Students must be on time to class, prepared with all the tools and materials necessary for that day’s work and have completed personal conversations so class can begin on time. If a student does not have materials to work with, or is talking away ignoring the start of class, it will be noted. Unless UMBC officially closes, there are no excused absences for weather.
You get two personal days (unexcused absences). On your third absence your final course grade will be lowered by one full letter grade. Your fourth unexcused absence will lower your final course grade by two full letter grades, meaning if you had an A, the highest grade you can receive is a C. Your fifth absence will result in a failing course grade. There are no exceptions to this policy. The only excused absences—illness or participation in UMBC organized mandatory activities—must be accompanied by a note from the UMBC Student Health Center, another health care provider, or UMBC faculty/coach.
Attendance will be taken within the first 10 minutes of class. Students who show up after attendance is taken are already marked absent. Being late disrupts the flow of class for the students who are on time if I have to stop everything to update your attendance from absent to late. To avoid disrupting the class to change your Absent to a Late you will need to use the class blog to submit a late notification. Failure to do this in a timely manner upon arrival to class will result in your late arrival remaining an absence. There are no exception to this policy. Lates will be recorded in ten minute increments. For every ten minutes you are late, you will receive one-tenth of an absence. Ten one-tenths of an absence equal one full absence.
Just as important as being on time is staying for the entire class period. By the latter half of the semester I will give open class time at the end of each period for working on class related projects. You are expected to be working during this time. Leaving early will be treated the same as a late. Two early departures from class will result in one absence.
A grade of Incomplete will only be assigned to students who currently have a passing grade of a B or higher who are unable to complete the course due to a serious illness or personal tragedy that is well documented and out of their control.
The final exam will be held during the final exam period posted on the UMBC website for our class. The final exam could consist of a critique, in class quiz or simply turning in assignment files. In person attendance for the final exam is mandatory. Failure to attend the final exam will result in lowering your final course grade by one letter grade.
The only excused absences—illness or participation in UMBC organized mandatory activities or a common final exam with an overlapping time—must be accompanied by a note from the UMBC Student Health Center, another health care provider, or UMBC faculty/coach.
Your portfolio is just another word for your reputation, which is just another word for your integrity. @monteiro
While there is a very small place in the industry for the use of stock photography, imagery and code, as a designer your are hired on you ability to create visual content, not use content created by others. There aren’t any legitimate design jobs for designers who use the work of others either claiming it as there own, or using it because you don’t want to create your own. If all designers had to do was buy or steal the work from others, why would anybody need a designer?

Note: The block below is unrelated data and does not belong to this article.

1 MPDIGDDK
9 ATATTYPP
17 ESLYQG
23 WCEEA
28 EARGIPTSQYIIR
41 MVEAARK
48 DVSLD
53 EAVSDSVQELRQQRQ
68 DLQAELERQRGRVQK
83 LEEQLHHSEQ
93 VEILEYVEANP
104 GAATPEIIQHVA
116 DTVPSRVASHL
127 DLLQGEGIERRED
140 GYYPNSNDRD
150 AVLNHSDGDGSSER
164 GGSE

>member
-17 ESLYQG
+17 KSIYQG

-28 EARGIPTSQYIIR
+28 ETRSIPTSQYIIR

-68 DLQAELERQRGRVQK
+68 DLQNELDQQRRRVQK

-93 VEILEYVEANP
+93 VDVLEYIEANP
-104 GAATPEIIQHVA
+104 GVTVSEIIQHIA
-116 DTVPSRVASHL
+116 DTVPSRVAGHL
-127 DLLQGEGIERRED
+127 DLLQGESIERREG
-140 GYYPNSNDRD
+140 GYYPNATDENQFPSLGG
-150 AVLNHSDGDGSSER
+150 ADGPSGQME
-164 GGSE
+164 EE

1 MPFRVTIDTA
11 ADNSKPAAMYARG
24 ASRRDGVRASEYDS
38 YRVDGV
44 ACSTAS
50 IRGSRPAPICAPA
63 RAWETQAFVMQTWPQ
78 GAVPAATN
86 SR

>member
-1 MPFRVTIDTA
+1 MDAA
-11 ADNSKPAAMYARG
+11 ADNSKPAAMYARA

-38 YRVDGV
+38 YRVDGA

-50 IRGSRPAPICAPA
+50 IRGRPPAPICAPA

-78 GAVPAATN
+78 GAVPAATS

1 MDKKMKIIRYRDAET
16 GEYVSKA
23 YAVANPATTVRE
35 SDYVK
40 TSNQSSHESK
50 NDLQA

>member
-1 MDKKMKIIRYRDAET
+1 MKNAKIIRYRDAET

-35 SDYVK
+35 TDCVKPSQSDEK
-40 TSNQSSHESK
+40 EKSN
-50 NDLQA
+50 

In this class, this means that all imagery used during the semester must be your own or supplied by me. If I suspect that you have copied the work of others I will ask to see your original sketches and digital files. If you find work that is listed as creative commons, technically you are free to use it if you cite the original author, but again, you are designers and you are the content generators.
Copying the code—HTML/CSS/jQuery—of others is a legitimate way to learn to design and develop for the web. There are tons of repositories and tutorials out there such as Code Pen and Pattern Lab available to you. However, you should never simply cut and paste the code from one of these sources and say it’s your design. While you learn from mimicking these sources you are still expected to significantly change the visual look and context of use.
By enrolling in this course, each student assumes the responsibilities of an active participant in UMBC’s scholarly community in which everyone’s academic work and behavior are held to the highest standards of honesty. Cheating, fabrication, plagiarism, and helping others to commit these acts are all forms of academic dishonesty, and they are wrong. Academic misconduct could result in disciplinary action that may include, but is not limited to, suspension or dismissal. To read the full Student Academic Conduct Policy, consult UMBC policies, or the Faculty Handbook (Section 14.3). For graduate courses, see the Graduate School website.
Introduction to the design process.
Introduction to the production process.
Introduction to the project delivery phase.
Nov 15th is the last day to withdraw from individual courses with a “W”.
Final projects due.
Thursday, September 8th, at 5:00 p.m. Location TBD
Tuesday, September 13th, at 7:00 p.m PAHB Theater
Monday, September 19th at 5:00 p.m. Linehan Concert Hall
Wednesday, September 28th at 12:00 p.m. UC 312
Thursday, September 29th at 5:00 p.m. CADVC - Opening Reception
Visit art museums and artists’ studios in NYC! Friday, October 28th from 7:00 a.m. till 10:00 p.m. Location and registration details TBD
Thursday, November 17th at 4:00 p.m. PAHB 132
*The Really Big Disclaimer